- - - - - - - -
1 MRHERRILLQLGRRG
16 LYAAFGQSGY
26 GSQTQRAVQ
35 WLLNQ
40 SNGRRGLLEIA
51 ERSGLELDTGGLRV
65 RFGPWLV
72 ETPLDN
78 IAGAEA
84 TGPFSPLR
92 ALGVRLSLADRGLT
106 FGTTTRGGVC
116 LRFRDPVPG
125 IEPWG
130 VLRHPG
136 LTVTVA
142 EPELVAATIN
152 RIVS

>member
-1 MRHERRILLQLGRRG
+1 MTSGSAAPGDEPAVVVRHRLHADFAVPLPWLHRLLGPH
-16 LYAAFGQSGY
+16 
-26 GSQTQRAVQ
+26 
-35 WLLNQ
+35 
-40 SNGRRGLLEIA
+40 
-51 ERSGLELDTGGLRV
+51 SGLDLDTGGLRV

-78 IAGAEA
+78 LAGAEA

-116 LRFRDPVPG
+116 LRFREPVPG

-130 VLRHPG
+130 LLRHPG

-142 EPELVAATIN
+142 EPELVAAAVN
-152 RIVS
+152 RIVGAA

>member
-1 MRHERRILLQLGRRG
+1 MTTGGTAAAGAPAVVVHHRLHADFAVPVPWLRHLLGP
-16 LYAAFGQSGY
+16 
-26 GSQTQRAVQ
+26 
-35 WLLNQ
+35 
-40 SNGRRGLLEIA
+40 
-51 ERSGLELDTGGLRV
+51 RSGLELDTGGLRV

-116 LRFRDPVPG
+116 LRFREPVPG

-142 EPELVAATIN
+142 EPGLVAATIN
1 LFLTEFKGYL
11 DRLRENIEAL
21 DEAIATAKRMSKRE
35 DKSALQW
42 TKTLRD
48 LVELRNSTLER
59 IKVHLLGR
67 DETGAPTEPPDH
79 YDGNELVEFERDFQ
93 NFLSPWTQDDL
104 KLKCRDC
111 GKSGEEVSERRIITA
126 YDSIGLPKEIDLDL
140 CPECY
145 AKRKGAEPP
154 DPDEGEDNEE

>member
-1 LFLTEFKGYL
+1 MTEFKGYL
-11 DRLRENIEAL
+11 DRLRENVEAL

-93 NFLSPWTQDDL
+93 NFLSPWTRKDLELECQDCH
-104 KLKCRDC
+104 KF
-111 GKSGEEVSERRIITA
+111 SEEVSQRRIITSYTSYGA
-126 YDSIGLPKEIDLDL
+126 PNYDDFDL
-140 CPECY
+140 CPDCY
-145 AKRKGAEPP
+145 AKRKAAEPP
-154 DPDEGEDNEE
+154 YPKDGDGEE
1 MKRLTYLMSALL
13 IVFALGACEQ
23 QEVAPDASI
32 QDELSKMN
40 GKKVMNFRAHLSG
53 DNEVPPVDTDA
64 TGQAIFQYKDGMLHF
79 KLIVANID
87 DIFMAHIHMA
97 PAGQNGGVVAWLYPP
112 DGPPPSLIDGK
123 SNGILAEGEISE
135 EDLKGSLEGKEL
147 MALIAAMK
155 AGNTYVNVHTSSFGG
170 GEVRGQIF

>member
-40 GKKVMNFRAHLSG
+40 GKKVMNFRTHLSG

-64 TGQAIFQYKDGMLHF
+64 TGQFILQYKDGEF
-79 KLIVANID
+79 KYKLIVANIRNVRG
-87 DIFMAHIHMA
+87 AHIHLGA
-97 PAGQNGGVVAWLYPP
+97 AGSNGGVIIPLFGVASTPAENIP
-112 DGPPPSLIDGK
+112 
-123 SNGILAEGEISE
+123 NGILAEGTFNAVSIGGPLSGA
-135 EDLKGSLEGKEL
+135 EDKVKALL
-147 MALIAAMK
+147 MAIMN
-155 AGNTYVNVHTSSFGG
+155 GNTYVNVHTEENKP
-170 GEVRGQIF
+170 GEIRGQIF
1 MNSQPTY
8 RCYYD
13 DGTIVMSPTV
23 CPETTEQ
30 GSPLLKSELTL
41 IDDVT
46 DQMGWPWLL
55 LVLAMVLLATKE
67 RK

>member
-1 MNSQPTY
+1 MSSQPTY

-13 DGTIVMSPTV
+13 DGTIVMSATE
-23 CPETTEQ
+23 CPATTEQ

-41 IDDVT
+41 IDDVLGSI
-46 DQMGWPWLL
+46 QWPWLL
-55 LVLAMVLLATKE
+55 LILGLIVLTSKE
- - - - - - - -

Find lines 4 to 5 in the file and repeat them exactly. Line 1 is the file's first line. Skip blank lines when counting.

35 WLLNQ
40 SNGRRGLLEIA